I have to be honest, I’m not a sports fan. But I love sports movies. That might sound illogical but when you consider that sports movies run the gambit of genres (sports/comedy, sports/romance, sports/bio-pic and sports/drama) there’s a lot to like. So, what are the common elements to a sports movie regardless of the genre its married to?
It’s about the Underdog
Your protagonist has to be the underdog. This is true even when you’re writing about athletes at the top of their game. The recent Battle of the Sexes is about Billie Jean King who, at the time, was the top-ranked women’s tennis player in the world. How was she an underdog? Well, the film clearly shows that she, and the other women players, are being underpaid. And, also that she’s just beginning to recognize her attraction to other women. Even though she’s a proven winner, she’s still an underdog with a lot at stake.
It’s about the Big Game
One of the things that make sports movies easy to write (and enjoyable) is that the outward goal is always clearly defined. The underdog wants to win the big game. Usually, you want to set-up the big game early in your script. Definitely no later than the midpoint. Rocky gets the chance to fight Apollo Creed. The high school football team has a shot at the state championship. The skater from an impoverished background gets a chance to go to the Olympics.
Once you’ve set up the big game, you know what your third act will be.
It’s about Winning
Yes, I see you waving your hand in the back. You’re right. Sports movies don’t always end with the hero winning the big game. But that doesn’t mean your story isn’t still about winning. Your main character has to win something even if it’s not the big game. In Battle of the Sexes, which has a dual protagonist structure, Bobby Riggs loses the game but saves his marriage in the process. And so, he wins.
Another great example is Bring it On. The girls at the rich high school always win the championship. The girls at the poor high school deserve to win. Even though the girls from the rich high school lose, they learn important lessons about sportsmanship and become better people because of it. By losing they win.
Even when the characters win, they should learn that winning isn’t everything. Somebody Up There Likes Me is a sports bio-pic about Rocky Graziano (and the inspiration for Rocky). At the end of that film, after a very up and down life, Rocky wins the big fight. He and his wife are in the backseat of a convertible during a ticker-tape parade. He tells her that someday he’s going to lose and that’s okay.
It’s about the Romance
Speaking of Rocky, one of its iconic moments is when Rocky screams out “Adrian!” after losing the big fight (but winning because he fights a great fight). He loses the fight but he wins the girl. Romance is a huge element in most sports elements.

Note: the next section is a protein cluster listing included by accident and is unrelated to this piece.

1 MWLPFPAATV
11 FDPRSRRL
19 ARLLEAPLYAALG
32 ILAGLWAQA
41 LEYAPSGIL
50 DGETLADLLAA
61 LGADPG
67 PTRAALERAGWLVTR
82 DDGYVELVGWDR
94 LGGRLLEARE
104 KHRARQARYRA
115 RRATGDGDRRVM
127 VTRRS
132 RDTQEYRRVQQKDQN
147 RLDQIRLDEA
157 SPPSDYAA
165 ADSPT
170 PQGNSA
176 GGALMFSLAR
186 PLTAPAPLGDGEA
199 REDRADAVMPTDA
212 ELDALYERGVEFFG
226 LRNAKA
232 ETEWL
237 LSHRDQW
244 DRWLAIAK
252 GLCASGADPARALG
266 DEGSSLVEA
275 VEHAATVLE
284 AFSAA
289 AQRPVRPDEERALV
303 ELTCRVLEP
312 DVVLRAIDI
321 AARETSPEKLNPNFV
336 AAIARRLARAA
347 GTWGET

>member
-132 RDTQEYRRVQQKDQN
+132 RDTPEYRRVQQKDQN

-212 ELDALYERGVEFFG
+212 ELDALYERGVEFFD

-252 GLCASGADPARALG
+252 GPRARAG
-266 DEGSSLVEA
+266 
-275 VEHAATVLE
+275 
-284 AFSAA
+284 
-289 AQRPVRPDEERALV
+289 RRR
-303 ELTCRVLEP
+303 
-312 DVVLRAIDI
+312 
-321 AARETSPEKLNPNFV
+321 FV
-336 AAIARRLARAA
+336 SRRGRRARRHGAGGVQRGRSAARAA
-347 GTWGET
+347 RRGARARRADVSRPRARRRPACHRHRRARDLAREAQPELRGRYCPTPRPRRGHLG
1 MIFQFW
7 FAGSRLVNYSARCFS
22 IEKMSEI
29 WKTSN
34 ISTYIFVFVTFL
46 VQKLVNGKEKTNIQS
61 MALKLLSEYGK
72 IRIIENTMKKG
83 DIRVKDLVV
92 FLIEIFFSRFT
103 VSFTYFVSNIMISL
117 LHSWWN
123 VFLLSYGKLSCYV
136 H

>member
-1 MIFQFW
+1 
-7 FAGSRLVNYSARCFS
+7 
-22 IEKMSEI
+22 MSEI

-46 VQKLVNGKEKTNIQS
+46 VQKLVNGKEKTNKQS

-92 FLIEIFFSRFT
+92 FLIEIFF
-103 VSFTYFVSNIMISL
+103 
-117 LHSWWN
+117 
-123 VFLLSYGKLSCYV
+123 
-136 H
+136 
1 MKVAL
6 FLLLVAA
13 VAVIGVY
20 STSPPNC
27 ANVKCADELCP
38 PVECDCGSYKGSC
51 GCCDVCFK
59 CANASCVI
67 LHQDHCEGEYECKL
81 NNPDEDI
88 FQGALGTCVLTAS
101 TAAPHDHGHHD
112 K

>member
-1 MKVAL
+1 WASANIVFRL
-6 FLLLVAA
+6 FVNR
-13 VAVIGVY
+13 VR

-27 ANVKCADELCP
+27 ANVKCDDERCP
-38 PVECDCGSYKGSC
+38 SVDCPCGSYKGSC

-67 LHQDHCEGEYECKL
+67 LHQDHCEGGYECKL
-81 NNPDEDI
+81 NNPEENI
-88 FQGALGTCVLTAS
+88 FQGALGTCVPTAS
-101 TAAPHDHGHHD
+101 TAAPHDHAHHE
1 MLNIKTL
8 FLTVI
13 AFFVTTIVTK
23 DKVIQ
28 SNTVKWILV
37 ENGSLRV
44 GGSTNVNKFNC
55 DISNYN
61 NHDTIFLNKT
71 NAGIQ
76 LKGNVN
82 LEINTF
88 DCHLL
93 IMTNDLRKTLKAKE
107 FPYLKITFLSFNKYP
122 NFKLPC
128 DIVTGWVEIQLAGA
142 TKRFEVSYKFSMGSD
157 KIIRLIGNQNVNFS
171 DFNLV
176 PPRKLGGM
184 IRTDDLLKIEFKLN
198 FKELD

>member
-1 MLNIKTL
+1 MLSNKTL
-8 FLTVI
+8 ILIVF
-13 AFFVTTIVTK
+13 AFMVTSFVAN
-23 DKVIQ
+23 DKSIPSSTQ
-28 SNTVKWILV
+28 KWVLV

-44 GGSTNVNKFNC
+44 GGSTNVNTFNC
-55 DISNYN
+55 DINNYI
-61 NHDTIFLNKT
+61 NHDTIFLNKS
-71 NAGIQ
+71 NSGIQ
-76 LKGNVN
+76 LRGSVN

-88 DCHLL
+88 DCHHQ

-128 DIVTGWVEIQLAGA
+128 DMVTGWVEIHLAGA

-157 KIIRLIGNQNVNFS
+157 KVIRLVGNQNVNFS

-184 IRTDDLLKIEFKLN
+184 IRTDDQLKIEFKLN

Whether it drives the plot, as in Tin Cup or Bull Durham, or if it’s a subplot as in Rocky, romance is often a vital element to a sports movie. Trophies are nice but an audience doesn’t connect with them emotionally. An audience connects with the idea of winning love.
Even in a film like A League of Their Own, where the main character’s husband is off fighting World War II, romance is an important element for the other characters while the main character and the coach have a non-romantic relationship that hits some of the beats of a romance.
It’s about the Sports
It’s vitally important in a sports movie that you show the sports. The two main beats you’ll probably need to include (and there will likely be more) are the training sequence and the big game. The training sequence is almost always there and needs to show the underdog working harder than anyone else. It serves two purposes, first it shows that the main character could win and that they deserve to win. The big game in the third act, if you’ve built your story well, should be suspenseful.
It’s important to remember when you’re writing your script, that your sports sequences are going to play longer than the traditional one-minute a page rule. Let’s say you have five sports sequences of various lengths. If your total script is 120 pages you’re movie could actually be 135 or 140 minutes which is probably too long for this type of film. You want to take a little time and trim your script down before someone else does.
If you haven’t given writing a sports movies much thought, think about it. They can be really fun and appeal to a larger audience than it might seem.
So what are some of your favorite sports movies?